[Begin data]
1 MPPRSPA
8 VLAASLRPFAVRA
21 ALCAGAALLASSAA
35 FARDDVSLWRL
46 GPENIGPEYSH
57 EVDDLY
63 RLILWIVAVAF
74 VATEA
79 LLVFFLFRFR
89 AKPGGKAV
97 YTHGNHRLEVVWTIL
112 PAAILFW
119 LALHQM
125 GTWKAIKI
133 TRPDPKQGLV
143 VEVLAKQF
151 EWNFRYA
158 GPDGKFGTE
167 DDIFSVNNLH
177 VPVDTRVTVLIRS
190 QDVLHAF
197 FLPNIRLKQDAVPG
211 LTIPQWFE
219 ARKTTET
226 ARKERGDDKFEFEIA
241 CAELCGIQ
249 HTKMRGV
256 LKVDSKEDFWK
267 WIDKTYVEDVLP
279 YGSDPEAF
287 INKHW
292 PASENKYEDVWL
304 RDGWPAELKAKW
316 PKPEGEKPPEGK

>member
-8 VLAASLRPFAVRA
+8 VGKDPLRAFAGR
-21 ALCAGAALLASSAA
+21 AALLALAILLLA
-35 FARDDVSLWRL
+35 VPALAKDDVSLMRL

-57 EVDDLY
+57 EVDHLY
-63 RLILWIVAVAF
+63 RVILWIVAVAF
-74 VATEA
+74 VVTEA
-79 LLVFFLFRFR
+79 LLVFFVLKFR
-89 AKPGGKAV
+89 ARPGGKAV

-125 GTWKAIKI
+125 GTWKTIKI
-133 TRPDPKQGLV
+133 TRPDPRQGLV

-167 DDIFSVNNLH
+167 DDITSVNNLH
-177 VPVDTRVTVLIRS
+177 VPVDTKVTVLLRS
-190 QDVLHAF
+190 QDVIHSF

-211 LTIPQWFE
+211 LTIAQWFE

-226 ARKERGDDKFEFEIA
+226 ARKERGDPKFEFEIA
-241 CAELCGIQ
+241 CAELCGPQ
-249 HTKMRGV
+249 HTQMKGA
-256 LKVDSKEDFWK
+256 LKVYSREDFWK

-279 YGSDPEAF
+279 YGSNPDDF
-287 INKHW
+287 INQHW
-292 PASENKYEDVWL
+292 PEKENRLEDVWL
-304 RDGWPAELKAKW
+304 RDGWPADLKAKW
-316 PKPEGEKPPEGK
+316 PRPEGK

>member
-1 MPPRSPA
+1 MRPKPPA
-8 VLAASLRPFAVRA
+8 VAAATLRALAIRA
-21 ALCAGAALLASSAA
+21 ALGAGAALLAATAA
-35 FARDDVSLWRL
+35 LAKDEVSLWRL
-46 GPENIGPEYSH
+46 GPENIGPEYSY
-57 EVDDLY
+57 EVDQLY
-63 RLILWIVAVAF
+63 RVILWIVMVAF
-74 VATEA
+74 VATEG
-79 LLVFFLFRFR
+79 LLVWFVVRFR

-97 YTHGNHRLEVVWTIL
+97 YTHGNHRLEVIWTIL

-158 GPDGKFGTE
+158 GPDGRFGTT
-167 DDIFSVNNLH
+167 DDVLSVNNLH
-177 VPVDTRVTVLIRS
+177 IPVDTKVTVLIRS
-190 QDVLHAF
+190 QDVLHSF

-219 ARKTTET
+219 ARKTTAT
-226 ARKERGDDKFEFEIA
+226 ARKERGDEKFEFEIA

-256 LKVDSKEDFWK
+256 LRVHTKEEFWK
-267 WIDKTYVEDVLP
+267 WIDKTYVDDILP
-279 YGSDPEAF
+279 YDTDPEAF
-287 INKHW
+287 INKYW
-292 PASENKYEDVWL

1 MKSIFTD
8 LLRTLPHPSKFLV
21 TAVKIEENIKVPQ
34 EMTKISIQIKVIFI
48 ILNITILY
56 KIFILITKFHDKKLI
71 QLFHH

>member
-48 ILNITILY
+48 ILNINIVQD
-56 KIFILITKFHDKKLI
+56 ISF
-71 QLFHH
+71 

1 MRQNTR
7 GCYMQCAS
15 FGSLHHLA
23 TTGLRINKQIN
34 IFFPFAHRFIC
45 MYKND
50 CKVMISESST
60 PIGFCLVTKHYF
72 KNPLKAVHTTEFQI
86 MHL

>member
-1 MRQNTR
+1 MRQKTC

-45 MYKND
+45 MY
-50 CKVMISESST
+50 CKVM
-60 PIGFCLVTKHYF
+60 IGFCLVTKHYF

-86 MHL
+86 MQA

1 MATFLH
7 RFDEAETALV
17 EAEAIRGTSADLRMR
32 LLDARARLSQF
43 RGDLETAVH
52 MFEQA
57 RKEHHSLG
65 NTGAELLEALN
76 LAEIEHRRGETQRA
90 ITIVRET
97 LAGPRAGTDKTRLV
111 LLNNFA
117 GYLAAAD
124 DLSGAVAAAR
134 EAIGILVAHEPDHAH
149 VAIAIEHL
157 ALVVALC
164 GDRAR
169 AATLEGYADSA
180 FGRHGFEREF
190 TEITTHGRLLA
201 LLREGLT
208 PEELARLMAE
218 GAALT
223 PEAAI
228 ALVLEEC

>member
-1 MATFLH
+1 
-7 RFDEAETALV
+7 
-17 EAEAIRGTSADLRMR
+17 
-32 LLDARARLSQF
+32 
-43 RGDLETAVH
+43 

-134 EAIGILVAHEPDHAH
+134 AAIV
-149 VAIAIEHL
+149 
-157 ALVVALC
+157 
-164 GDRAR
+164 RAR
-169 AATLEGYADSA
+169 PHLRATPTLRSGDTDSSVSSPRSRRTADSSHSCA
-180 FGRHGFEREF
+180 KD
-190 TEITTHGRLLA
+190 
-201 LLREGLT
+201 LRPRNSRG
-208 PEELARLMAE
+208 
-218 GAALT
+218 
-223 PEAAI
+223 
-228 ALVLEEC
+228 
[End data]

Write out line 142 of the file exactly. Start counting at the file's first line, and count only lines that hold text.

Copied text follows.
34 IFFPFAHRFIC